Old New Year Date in the current year: January 14, 2019

Old New Year The Old New Year is a traditional holiday observed informally in some countries. It is the first day of the new year in the Julian calendar, which is 13 days behind the universally adopted Gregorian calendar. Therefore, the Old New Year is celebrated on January 14.

Although the Gregorian calendar was officially adopted in all European countries, the Eastern Orthodox Church, some Oriental Orthodox denominations, and Berbers in North Africa still follow the old Julian calendar. Due to this, some countries celebrate the arrival of the new year twice by both calendars. January 1 is usually a public holiday, whereas January 14 is an unofficial celebration.

In the liturgical calendar, the Old New Year corresponds to the feast day of Saint Basil the Great. In some countries, it is reflected in the holiday’s name or traditions. For example, the Old New Year in Macedonia is also known as Vasilica. And Serbians celebrate the day by baking vasilica, round cornmeal loaves that are served for the Old New Year dinner.

In the former Soviet republics (Armenia, Azerbaijan, Belarus, Georgia, Moldova, Kazakhstan, Russia, Ukraine, Uzbekistan), the Old New Year is celebrated by non-religious people as the final day of the holiday season. For devout Christians, the holiday season concludes with Epiphany, which is observed by the Eastern Orthodox Church on January 19.

The Old New Year in Russia and other ex-Soviet states combines secular traditions associated with New Year’s Day and Christmastide customs that stem from pre-Christian rites and rituals. One of such customs is kolyada. Kolyada is basically a hybrid of mummers’ plays and carol singing. It involves young people and children in costumes going from house to house and signing carols. In return, they expect to be given money and sweets.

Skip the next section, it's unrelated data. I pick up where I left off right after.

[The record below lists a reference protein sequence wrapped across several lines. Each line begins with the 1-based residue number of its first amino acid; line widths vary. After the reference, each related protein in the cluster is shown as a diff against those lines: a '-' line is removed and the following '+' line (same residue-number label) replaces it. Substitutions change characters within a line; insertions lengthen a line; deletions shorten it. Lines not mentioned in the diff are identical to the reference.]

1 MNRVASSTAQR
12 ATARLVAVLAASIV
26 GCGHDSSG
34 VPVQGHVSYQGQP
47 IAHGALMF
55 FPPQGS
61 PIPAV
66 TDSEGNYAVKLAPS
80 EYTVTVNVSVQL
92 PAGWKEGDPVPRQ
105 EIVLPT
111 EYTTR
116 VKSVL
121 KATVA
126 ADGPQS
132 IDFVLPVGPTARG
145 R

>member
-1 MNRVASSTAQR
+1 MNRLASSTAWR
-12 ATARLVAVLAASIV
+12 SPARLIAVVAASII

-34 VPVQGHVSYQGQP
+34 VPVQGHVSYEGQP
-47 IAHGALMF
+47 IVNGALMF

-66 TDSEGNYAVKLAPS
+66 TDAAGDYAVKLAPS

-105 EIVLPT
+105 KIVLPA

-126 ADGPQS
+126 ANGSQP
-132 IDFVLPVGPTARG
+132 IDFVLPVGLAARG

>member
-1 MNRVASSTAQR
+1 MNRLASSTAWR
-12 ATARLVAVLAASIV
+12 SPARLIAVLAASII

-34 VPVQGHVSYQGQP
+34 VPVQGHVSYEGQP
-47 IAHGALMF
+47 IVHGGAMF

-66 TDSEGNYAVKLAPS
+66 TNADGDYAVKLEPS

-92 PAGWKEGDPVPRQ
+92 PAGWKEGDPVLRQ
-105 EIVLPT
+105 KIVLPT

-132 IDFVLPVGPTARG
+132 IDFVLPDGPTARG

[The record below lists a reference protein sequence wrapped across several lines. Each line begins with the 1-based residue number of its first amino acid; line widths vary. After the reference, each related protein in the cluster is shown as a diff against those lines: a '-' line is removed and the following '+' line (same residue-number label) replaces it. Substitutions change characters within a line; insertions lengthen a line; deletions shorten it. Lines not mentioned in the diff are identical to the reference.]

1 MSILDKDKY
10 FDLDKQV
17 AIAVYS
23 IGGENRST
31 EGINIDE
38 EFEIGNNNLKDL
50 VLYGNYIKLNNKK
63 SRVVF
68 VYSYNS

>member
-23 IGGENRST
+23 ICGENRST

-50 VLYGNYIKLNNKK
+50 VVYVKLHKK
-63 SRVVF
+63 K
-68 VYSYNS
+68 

Although the custom isn’t as widespread as it used to be, it still persists. In cities, it’s mostly children expecting to get some sweets from their relatives and neighbors, much like Halloween trick-or-treaters in the West but without scary costumes.

In general, the Old New Year in Russia is less festive than the actual New Year, partly because it’s not a day off. For most people, it’s a nostalgic family holiday that involves a large meal and celebratory drinking.

In Serbia (including Kosovo), Croatia, Bosnia and Herzegovina (mainly Republika Srpska), and Montenegro, the Old New Year is commonly called the Serbian New Year and sometimes the Orthodox New Year. As part of Twelve Days of Christmas, its traditional folk name is Little Christmas. The Serbian New Year is celebrated with concerts, firework displays, and family gatherings.

In Macedonia, people celebrate the Old New Year by gathering outside their houses in the evening and starting bonfires in the middle of their neighborhoods. They eat, drink, sing, and have fun until late at night. Those who prefer to stay at home and have a meal with their families usually cook pita with a coin inside. Whoever finds the coin in their part of pita is believed to be lucky during the year.

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Category

Unofficial Holidays, Folk Festivals

Country

Armenia, Azerbaijan, Belarus, Georgia, Moldova, Kazakhstan, Russia, Ukraine, Uzbekistan, Serbia, Macedonia, Montenegro, Bosnia Herzegovina, Croatia

Tags

Old New Year, informal holidays, folk festivals, unofficial holidays, Serbian New Year